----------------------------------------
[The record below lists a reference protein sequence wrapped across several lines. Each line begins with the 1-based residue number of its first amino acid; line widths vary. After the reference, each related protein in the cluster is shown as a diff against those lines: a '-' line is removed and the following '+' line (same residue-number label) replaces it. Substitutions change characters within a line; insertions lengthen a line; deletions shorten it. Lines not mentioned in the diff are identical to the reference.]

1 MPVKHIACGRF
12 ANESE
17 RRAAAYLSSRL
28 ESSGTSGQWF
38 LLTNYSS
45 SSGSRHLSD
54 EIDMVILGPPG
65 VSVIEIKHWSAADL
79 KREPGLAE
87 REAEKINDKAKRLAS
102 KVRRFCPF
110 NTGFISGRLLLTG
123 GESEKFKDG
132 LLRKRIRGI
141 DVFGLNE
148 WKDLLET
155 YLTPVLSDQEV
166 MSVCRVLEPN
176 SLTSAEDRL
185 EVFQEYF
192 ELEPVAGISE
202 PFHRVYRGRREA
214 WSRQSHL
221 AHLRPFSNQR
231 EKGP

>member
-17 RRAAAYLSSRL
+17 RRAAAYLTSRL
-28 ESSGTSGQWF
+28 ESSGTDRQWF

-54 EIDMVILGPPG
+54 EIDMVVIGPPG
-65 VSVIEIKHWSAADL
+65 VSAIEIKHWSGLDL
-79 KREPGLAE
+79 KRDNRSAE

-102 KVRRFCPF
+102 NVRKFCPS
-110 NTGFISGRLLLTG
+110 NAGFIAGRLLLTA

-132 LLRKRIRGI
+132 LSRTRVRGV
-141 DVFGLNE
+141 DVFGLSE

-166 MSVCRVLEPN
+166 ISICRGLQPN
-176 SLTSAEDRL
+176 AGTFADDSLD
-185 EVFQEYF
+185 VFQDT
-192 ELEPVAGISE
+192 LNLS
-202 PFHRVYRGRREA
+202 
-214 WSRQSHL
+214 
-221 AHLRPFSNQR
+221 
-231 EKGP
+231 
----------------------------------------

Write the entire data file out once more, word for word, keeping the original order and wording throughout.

[The record below lists a reference protein sequence wrapped across several lines. Each line begins with the 1-based residue number of its first amino acid; line widths vary. After the reference, each related protein in the cluster is shown as a diff against those lines: a '-' line is removed and the following '+' line (same residue-number label) replaces it. Substitutions change characters within a line; insertions lengthen a line; deletions shorten it. Lines not mentioned in the diff are identical to the reference.]

1 MPVKHIACGRF
12 ANESE
17 RRAAAYLSSRL
28 ESSGTSGQWF
38 LLTNYSS
45 SSGSRHLSD
54 EIDMVILGPPG
65 VSVIEIKHWSAADL
79 KREPGLAE
87 REAEKINDKAKRLAS
102 KVRRFCPF
110 NTGFISGRLLLTG
123 GESEKFKDG
132 LLRKRIRGI
141 DVFGLNE
148 WKDLLET
155 YLTPVLSDQEV
166 MSVCRVLEPN
176 SLTSAEDRL
185 EVFQEYF
192 ELEPVAGISE
202 PFHRVYRGRREA
214 WSRQSHL
221 AHLRPFSNQR
231 EKGP

>member
-17 RRAAAYLSSRL
+17 RRAAAYLTSRL
-28 ESSGTSGQWF
+28 ESSGTDRQWF

-54 EIDMVILGPPG
+54 EIDMVVIGPPG
-65 VSVIEIKHWSAADL
+65 VSAIEIKHWSGLDL
-79 KREPGLAE
+79 KRDNRSAE

-102 KVRRFCPF
+102 NVRKFCPS
-110 NTGFISGRLLLTG
+110 NAGFIAGRLLLTA

-132 LLRKRIRGI
+132 LSRTRVRGV
-141 DVFGLNE
+141 DVFGLSE

-166 MSVCRVLEPN
+166 ISICRGLQPN
-176 SLTSAEDRL
+176 AGTFADDSLD
-185 EVFQEYF
+185 VFQDT
-192 ELEPVAGISE
+192 LNLS
-202 PFHRVYRGRREA
+202 
-214 WSRQSHL
+214 
-221 AHLRPFSNQR
+221 
-231 EKGP
+231 